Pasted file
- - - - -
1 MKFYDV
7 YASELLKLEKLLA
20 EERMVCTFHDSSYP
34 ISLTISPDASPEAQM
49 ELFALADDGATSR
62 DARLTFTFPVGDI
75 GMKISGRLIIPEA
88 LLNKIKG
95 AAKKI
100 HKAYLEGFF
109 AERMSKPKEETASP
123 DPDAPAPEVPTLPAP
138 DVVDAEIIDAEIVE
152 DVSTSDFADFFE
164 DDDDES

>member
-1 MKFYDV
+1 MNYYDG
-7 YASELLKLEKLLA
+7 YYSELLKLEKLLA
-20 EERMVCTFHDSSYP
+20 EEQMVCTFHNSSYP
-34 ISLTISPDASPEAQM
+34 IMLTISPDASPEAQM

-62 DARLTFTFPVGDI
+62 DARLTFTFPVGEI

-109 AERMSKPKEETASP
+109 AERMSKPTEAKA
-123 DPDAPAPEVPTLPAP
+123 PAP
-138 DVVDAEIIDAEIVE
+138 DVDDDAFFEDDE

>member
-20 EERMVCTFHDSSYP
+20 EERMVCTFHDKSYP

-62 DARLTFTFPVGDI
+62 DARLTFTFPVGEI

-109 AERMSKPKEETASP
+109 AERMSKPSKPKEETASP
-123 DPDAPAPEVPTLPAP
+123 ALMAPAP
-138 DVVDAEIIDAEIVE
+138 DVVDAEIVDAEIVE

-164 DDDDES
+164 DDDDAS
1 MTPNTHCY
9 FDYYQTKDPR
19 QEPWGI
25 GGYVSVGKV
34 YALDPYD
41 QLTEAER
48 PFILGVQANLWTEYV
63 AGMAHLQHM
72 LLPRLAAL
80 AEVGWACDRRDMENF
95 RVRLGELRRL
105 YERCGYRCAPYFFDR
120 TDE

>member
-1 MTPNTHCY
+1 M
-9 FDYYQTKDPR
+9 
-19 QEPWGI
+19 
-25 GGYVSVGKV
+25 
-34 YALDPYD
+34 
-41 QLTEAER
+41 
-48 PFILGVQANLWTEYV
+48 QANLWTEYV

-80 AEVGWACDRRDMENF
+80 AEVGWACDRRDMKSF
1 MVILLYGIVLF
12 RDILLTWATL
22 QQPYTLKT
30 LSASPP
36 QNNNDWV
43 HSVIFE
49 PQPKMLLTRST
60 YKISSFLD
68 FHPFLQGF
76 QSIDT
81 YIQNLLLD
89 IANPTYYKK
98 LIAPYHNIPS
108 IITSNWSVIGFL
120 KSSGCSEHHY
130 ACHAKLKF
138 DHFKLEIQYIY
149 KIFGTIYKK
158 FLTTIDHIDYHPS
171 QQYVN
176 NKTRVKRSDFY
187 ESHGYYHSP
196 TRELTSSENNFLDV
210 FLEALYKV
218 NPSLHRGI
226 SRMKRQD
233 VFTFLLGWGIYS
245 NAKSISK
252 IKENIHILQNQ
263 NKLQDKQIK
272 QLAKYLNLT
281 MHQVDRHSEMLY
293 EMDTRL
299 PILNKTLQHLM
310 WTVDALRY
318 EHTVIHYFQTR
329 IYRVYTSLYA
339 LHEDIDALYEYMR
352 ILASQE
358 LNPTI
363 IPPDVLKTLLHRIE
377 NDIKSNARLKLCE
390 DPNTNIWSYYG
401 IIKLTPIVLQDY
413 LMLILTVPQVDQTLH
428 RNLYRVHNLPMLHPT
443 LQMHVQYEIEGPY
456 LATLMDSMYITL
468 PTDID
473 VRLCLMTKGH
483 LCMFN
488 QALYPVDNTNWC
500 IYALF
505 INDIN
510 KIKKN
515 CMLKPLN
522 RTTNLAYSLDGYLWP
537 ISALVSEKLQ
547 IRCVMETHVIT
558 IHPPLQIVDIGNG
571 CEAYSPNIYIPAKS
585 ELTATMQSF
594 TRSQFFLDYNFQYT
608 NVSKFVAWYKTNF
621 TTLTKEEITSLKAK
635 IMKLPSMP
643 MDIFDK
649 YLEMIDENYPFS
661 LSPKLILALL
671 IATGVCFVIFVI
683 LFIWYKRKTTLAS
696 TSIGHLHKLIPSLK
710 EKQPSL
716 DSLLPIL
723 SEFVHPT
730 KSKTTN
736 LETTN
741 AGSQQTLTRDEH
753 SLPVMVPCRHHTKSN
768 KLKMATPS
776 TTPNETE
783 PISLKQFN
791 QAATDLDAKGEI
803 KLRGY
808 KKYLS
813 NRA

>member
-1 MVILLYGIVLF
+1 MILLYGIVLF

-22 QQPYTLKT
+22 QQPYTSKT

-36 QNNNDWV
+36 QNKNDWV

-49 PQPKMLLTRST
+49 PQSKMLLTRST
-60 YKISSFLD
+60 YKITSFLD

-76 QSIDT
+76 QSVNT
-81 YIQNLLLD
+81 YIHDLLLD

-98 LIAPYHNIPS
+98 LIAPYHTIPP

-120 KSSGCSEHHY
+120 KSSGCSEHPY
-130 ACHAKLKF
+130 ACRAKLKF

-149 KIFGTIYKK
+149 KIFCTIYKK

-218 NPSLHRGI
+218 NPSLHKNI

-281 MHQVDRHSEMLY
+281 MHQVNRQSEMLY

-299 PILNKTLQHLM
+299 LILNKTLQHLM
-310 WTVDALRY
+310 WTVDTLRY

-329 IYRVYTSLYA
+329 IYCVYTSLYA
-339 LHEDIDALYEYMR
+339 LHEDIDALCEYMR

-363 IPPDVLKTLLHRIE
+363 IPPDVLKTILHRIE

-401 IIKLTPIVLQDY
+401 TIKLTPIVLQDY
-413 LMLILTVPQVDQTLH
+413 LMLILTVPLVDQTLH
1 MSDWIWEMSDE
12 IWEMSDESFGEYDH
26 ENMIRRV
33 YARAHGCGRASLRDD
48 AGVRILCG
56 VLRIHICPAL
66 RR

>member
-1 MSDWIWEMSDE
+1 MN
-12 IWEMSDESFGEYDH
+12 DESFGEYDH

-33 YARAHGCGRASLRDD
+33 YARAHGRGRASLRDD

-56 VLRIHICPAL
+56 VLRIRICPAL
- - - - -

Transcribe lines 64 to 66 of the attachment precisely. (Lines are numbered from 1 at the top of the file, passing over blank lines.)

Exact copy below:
-19 QEPWGI
+19 
-25 GGYVSVGKV